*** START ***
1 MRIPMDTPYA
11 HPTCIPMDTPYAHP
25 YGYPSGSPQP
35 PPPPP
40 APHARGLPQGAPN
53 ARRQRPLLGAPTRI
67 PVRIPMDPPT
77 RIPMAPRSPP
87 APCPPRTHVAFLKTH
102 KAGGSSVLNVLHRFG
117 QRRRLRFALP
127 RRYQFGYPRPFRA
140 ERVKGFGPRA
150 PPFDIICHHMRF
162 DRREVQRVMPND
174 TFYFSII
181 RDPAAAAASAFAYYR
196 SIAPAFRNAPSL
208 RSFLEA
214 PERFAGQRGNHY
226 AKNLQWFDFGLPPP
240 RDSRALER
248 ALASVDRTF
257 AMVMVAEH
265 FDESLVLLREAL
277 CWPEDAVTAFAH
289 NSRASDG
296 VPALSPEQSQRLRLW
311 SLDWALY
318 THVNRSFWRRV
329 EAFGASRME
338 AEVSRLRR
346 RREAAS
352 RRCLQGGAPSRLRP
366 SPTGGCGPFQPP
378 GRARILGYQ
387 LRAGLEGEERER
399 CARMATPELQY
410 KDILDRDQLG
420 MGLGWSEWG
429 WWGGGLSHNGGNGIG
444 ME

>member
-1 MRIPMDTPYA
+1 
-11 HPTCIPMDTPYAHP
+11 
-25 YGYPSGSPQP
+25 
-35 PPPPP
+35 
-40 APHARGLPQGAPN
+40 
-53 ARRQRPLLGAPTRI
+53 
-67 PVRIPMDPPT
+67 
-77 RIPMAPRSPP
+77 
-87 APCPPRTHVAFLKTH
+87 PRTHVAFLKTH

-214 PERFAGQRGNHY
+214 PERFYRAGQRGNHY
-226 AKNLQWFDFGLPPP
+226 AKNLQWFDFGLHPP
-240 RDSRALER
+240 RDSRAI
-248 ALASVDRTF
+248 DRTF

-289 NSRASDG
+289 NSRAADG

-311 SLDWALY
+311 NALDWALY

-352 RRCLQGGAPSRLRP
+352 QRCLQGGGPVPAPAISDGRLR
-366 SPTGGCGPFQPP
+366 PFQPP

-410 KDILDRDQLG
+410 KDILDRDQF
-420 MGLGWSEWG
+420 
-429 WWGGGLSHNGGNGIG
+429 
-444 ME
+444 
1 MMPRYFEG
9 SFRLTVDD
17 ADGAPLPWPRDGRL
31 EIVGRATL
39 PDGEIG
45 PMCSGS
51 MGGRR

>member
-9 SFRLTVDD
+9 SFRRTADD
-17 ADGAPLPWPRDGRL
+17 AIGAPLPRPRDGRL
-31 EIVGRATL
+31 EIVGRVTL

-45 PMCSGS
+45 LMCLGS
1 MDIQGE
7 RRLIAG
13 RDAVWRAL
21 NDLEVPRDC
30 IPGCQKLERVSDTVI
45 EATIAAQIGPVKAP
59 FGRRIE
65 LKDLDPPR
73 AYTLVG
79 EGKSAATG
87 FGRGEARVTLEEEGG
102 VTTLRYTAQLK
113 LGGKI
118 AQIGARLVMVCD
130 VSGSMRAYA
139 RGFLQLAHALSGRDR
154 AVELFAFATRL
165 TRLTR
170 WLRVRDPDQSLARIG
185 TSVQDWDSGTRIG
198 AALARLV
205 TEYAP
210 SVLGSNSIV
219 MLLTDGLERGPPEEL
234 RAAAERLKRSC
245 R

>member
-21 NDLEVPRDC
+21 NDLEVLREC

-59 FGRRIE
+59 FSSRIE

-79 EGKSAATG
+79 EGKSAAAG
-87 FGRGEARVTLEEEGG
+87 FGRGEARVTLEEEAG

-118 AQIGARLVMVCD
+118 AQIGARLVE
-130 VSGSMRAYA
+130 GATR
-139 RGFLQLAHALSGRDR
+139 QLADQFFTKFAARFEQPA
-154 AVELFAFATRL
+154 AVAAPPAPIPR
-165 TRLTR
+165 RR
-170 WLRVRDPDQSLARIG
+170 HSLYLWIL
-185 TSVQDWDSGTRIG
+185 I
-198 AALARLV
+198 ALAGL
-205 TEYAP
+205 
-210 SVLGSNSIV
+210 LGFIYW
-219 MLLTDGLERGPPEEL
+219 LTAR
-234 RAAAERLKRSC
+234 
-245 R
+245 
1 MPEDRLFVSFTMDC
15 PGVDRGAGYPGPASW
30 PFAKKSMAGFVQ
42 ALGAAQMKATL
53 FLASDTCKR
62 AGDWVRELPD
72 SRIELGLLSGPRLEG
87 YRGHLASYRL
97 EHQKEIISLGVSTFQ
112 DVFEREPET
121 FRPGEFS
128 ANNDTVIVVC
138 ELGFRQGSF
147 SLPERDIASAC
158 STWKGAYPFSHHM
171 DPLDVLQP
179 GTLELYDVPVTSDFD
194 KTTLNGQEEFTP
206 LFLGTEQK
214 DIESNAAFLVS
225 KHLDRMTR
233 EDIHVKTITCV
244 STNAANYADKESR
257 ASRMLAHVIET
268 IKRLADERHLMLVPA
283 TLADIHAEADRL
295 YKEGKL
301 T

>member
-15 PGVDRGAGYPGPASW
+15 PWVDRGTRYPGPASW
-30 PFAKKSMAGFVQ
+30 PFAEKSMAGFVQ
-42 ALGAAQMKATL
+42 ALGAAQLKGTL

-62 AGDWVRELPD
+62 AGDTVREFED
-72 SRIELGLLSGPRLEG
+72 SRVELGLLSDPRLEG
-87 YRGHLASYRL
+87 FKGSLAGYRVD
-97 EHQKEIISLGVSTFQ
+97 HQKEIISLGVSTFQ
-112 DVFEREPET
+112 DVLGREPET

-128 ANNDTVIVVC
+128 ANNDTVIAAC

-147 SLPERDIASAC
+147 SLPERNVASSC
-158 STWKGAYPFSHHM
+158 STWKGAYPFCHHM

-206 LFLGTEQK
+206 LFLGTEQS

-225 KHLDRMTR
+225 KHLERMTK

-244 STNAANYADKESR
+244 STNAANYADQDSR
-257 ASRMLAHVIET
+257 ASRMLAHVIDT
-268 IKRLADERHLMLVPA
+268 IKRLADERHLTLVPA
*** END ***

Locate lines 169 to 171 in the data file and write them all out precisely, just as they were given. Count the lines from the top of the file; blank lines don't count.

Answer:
72 SRIELGLLSGPRLEG
87 YRGHLASYRL
97 EHQKEIISLGVSTFQ